Monday, June 18, 2018

This Summer, in San Francisco

I know it’s a little late, but if you haven’t decided where to go for your summer vacation, here’s a tip, via the Zero Hedge blog: Whatever  you do, don’t go to San Francisco. Several Australian couples learned the lesson the hard way.

Zero Hedge reports:

San Francisco - a Democratic stronghold known for cable cars, quaint architecture and its diverse culture, has become a bastion of squalor and crime as city dwellers and visitors alike dodge aggressive, drug-addled vagrants. And it's beginning to scare the tourists...

For my part, I like the phrasing: “a bastion of squalor and crime,” where you will have to dodge “drug-addled vagrants.” It has a certain poetry to it, if you don't need to walk the streets.

Some Australian couples took to Reddit to share their experiences:

An Australian couple visiting the city were shocked by what they saw after deciding to walk back to their hotel: 

"Is this normal or am I in a 'bad part of town?' Just walked past numerous homeless off their faces, screaming and running all over the sidewalk near Twitter HQ and then a murder sceneWife is scared to leave hotel now," reads a Wednesday posting by Reddit user /u/nashtendo.

Another said this:

"We did La and Nyc on this trip too. Both felt safer," he said later in the thread, adding "Syringes were visible, people were staggering, others had wide aggressive eyes. 'Off their faces' might be an Australian thing (sorry) but I meant just visibly drug affected." 

And also:

It's pretty normal. I'm honestly hoping tourists will realize how shitty this city has become and stop coming. Maybe the loss of income will finally push the city to stop allowing the rampant drug dealing and homeless people treating the entire city like their toilet. You would think a city that deoends so heavily on tourism and conventions for the bulk of their income would put more effort into maintaining a certain standard, but there is rampant drug dealing out in the open in some of the most heavily tourist areas. The city know about it, they just don't care. -/u/SgtPeanutbutter

Some local businesspeople are beginning to notice. But, they take comfort in knowing that the syringes that are littering the city were handed out by the city itself.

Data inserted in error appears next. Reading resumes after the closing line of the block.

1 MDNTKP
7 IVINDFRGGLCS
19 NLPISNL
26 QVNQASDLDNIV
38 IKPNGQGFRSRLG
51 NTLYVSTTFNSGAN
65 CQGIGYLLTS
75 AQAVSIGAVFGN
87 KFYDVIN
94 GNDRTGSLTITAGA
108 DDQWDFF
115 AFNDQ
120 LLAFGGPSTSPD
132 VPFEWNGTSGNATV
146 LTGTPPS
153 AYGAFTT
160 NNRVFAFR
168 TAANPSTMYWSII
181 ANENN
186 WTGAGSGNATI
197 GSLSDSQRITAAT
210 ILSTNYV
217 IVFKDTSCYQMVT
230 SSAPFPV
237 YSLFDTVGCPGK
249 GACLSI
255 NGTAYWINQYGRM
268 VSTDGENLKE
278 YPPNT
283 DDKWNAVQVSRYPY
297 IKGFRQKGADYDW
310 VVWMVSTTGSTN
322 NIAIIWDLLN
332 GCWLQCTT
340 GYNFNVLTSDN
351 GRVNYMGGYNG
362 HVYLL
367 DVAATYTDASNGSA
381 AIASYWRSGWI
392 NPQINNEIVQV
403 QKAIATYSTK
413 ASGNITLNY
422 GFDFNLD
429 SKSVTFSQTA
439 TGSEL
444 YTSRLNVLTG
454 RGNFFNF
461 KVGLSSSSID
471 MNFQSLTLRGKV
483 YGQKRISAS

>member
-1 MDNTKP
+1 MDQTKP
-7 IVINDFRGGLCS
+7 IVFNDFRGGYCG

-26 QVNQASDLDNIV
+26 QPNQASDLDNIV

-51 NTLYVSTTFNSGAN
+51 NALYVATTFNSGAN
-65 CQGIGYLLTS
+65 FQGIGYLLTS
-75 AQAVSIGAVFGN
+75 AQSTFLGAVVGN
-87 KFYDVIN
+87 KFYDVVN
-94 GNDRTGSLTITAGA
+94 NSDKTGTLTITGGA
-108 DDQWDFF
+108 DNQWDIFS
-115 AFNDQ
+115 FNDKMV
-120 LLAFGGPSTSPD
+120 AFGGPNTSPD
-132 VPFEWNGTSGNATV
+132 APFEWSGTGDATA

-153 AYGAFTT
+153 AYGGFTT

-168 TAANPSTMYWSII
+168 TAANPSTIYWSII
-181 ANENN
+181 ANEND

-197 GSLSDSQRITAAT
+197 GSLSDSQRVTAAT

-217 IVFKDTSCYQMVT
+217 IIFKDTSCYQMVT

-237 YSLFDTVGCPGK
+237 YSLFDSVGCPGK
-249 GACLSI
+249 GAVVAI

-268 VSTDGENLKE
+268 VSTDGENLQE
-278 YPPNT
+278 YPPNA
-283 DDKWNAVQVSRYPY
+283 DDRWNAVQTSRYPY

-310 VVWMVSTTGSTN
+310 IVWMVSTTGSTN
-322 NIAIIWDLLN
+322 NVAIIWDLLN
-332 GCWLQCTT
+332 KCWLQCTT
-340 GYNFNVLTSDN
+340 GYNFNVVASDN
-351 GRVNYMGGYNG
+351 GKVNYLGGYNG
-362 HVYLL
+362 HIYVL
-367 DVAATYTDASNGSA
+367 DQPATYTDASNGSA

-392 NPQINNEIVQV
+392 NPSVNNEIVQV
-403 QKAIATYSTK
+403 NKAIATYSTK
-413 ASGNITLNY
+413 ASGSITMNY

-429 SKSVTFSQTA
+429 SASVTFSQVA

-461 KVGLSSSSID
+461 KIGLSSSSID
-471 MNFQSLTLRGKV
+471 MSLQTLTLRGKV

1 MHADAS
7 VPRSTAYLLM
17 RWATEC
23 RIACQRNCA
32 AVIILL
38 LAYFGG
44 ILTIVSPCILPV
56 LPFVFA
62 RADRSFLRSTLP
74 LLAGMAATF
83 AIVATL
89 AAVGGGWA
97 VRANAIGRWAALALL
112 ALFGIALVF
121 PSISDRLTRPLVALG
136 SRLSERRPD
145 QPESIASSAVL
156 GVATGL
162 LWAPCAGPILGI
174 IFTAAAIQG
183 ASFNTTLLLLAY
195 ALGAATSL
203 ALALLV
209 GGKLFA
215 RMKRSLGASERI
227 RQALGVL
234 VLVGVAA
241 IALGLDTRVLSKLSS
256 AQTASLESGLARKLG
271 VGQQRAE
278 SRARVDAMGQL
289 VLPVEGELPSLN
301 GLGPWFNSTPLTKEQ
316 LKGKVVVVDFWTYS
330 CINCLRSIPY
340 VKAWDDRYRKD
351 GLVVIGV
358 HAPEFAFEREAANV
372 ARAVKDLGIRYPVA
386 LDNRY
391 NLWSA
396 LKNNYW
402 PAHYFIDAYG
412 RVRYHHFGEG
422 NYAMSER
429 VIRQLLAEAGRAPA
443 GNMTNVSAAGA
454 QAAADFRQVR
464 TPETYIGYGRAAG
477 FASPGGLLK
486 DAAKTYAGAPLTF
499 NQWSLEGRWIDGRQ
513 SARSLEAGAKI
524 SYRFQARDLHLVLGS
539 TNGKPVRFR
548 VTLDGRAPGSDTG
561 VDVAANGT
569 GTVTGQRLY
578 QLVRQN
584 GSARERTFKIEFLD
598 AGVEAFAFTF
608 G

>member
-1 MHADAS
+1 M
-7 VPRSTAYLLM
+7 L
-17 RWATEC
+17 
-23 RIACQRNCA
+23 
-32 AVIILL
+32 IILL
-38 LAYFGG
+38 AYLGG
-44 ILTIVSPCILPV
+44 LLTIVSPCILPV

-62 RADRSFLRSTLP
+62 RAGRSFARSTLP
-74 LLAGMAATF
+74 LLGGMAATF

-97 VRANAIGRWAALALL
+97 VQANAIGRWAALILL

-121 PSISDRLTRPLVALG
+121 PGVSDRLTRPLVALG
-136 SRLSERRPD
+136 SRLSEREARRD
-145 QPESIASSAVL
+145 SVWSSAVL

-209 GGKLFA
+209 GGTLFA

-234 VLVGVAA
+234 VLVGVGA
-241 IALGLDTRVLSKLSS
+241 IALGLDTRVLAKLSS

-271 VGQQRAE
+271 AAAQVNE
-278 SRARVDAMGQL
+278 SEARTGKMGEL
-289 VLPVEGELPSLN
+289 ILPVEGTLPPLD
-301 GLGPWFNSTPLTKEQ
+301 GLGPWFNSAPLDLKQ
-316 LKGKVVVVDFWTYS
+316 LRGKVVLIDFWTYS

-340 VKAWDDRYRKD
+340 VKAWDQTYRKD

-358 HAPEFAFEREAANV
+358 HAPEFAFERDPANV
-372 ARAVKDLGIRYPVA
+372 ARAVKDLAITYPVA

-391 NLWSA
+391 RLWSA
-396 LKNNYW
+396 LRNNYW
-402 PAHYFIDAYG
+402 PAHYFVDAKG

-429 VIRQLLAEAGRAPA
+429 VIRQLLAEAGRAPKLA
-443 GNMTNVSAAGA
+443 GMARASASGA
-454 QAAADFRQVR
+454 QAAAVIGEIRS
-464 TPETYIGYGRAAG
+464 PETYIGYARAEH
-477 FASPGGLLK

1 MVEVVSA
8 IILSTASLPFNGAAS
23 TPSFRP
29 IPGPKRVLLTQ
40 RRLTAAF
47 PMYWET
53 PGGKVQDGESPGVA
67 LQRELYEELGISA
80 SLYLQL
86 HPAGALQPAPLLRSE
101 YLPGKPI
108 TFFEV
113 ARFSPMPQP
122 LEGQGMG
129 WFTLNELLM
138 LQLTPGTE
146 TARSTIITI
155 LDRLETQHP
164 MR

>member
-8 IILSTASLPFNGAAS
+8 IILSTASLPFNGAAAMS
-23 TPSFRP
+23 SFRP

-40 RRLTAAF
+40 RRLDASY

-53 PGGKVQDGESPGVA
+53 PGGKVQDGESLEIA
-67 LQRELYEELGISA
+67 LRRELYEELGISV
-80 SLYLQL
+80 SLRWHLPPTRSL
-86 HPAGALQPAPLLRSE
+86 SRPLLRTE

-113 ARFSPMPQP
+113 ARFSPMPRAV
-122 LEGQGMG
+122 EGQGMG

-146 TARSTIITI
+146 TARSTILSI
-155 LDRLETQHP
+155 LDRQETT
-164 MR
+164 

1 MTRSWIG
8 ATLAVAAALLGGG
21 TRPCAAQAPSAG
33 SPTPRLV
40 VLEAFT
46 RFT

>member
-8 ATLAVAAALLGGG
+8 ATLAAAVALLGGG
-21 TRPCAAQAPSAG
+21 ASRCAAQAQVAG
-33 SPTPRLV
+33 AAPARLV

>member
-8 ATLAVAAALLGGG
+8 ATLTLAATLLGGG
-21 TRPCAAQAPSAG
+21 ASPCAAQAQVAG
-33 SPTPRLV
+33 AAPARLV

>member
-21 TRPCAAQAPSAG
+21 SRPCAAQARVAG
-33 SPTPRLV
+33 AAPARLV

"The streets are filthy. There's trash everywhere. It's disgusting," Joe D'Alessandro, president of S.F. Travel told the Chronicle's Heather Knight in April. "I've never seen any other city like this — the homelessness, dirty streets, drug use on the streets, smash-and-grabs."

The city, which hands out up to 4.8 million syringes each year, has struggled to figure out how to keep streets clean and safe for residents, while accommodating a growing homeless population and longstanding HIV and Hepatitis C epidemics. There are roughly 16,000 residents in San Francisco with HIV, and 13,000 with Hep C. 

Of the 400,000 needles distributed monthly, San Francisco receives around 246,000 back - meaning that there are roughly 150,000 discarded needles floating around each month - or nearly 2 million per year, according to Curbed

This is what a woke city looks like.


Dan Patterson said...

Very interesting paths to explore in that letter, and it's response. In the kudzu-draped south of my youth, we boys were taught to be considerate of others' property, and their business, and their feelings among other things. To be otherwise was to be of low-account, common. Wealth had exactly zero consequence to one's character assessment. Have a look at "To Kill a Mockingbird" where a boy visits at the supper table and is amazed at having syrup (not sorghum but cane syrup, thank you very much) available. He proceeds to drizzle it all over his plate to the voiced amusement of Gem and to his visible embarrassment. Atticus takes the pitcher and with a wink to the boy, does the same to his plate.
Is that sort of consideration an age or gender related thing? State the circumstances of the letter and conduct a survey of the 50 men aged 50 and above and another aged 30 and below and ask how to address the matter.
How would they compare? Change that to 50 women in the same age groups. Would geography make a difference?

Sam L. said...

My late wife' oldest (long-time) friend lives there. I worry some about her and her husband.